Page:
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column of a wide, multi-columned worksheet and you need to see those months on every print page,
click anywhere in the month column and it will appear on every sheet. ( Note : This option is only
available via the Page Layout tab Pa g e Se tup Sheet sequence. You can’t access it in the Print
Preview – you’ll find Rows to Repeat on Top grayed out there if you do.) And there’s something else to
keep in mind here, too: by selecting the A1:E100 print range as well as choosi n g r ow 1 to r e pe a t on top,
you might think that row 1 will print twice on the first printed page as a result. But it won’t: Excel is
smart enough to understand what you had in mind, and you’ll see row 1 but once on page one.
The Sheet tab also contains a few other options you may want to know about. The Print section
there lists a quartet of check box items, starting with Gridlines . Checking this will enable you to print
the gridlines that you see traced around every cell (at least by default) on the worksheet. This is an
allor-nothing command, however, meaning that any empty cell you’ve included in a print range will also
sport gridlines in the printout. (As a result, you may want to use one of the Border options in the Font
button group on the Home tab instead, in order to draw lines around only the cells you want.) Black
and White will output your worksheet in those famously binary colors, even if you’re working with a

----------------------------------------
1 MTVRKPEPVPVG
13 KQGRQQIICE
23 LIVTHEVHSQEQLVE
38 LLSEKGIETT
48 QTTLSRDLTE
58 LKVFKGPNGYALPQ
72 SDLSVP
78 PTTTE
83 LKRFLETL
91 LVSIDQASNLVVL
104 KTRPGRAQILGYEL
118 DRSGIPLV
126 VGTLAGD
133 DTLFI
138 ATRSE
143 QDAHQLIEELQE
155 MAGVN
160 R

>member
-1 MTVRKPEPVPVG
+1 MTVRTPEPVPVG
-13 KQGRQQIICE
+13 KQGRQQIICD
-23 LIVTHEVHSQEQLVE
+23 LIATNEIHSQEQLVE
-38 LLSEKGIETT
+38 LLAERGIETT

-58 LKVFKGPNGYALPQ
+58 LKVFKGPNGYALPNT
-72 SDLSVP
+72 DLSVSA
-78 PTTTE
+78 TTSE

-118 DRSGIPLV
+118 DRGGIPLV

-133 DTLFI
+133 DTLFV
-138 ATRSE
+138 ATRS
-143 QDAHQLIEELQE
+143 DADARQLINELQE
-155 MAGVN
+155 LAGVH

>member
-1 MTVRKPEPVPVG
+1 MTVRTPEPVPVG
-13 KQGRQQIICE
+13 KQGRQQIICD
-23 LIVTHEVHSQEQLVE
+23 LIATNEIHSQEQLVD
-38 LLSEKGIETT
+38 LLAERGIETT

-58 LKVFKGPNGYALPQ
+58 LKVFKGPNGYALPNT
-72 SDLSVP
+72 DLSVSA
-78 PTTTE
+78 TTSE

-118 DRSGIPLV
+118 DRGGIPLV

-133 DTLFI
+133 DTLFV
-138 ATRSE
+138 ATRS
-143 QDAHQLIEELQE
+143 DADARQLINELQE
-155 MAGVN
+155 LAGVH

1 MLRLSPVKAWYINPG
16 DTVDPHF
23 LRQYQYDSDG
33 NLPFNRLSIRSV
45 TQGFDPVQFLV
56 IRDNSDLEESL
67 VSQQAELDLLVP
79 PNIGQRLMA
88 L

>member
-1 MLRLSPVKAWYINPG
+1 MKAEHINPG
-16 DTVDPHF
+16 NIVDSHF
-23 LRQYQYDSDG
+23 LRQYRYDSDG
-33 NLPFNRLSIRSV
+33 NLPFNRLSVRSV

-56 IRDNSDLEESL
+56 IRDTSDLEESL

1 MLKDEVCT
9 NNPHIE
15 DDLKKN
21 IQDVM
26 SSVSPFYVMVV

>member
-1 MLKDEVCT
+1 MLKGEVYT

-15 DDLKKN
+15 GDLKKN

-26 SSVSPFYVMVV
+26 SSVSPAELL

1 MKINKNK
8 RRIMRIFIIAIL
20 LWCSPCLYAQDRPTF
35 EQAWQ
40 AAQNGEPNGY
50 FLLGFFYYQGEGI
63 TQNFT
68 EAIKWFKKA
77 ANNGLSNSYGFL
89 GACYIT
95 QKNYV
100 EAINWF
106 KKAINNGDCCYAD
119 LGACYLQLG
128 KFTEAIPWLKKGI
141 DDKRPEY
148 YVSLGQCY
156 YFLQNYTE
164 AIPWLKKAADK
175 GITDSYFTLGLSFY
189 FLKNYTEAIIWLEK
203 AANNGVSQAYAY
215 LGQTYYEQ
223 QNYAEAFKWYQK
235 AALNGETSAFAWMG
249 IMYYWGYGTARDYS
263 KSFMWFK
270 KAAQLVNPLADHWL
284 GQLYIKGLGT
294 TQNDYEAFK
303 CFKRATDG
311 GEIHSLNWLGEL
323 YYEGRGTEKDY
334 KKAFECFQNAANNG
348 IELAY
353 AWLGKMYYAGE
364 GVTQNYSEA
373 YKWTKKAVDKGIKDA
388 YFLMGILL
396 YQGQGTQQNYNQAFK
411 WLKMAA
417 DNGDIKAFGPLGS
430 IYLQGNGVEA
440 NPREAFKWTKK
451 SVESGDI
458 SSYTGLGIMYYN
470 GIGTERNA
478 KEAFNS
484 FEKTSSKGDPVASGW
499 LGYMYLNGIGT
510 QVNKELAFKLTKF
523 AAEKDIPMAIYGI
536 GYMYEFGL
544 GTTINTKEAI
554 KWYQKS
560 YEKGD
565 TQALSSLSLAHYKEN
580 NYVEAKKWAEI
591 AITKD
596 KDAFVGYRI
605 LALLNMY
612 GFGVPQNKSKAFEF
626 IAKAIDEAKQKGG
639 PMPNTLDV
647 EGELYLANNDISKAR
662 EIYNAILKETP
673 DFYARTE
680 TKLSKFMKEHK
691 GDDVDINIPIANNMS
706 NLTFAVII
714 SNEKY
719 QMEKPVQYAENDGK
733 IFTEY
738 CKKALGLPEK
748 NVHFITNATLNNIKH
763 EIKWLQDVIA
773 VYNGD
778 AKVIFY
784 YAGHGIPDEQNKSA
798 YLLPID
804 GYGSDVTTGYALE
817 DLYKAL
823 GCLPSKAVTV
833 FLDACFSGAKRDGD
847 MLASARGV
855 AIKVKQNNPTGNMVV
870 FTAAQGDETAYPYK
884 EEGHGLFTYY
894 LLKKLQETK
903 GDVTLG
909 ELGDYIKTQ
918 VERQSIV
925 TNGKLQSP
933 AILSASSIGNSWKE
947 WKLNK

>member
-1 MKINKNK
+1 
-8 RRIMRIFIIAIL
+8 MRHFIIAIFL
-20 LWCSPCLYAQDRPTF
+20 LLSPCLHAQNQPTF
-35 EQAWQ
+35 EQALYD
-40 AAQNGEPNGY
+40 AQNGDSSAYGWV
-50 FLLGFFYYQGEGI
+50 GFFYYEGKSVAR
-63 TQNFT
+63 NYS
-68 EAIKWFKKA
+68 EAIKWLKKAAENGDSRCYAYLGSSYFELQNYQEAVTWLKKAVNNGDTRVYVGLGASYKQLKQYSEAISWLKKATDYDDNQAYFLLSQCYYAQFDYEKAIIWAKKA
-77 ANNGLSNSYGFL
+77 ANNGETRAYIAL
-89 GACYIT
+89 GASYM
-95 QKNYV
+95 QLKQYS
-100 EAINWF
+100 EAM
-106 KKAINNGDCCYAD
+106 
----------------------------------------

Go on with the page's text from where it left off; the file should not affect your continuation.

color printer, the better to save color toner. Draft quality is another economical print option,
instructing your printer to roll out your worksheet at a lower print resolution—assuming your device
is capable of varying its print quality in this way.
Row and column headings is a selection you see utilized now and then, enabling you to actually
print the alphabetical and numeric column and row borders of the worksheet. Avail yourself of this
option and your print will look something like this (Figure 9-22):
Figure 9–22. Print preview, with row and column headings set to print
This option might prove instructive to readers who want to visually line up the data in their cell
addresses.
An d mov i n g down a bi t on the She e t tab y ou’ l l se e Page Order , an option that comes into play for
un usua l l y l on g a n d wi de pr i n touts. If y ou n e e d to pr i n t a l a r g e n umbe r of col umn s a n d r ows y ou ma y
wind up printing pages in both directions—that is, pages that print the rows downward across the
width of the page, but also another set of pages that print the “excess” columns spilling across
horizontally, containing the row data sitting beneath those columns. By default, Excel will print data
Down, then over, meaning that if your print area is say, 20 columns wide by 500 rows high, the printout
will first print “downwards”, until all 500 rows are printed with as many columns as can be
accommodate d on those pag e s, an d then will print the remaining columns streaming across the extra
 
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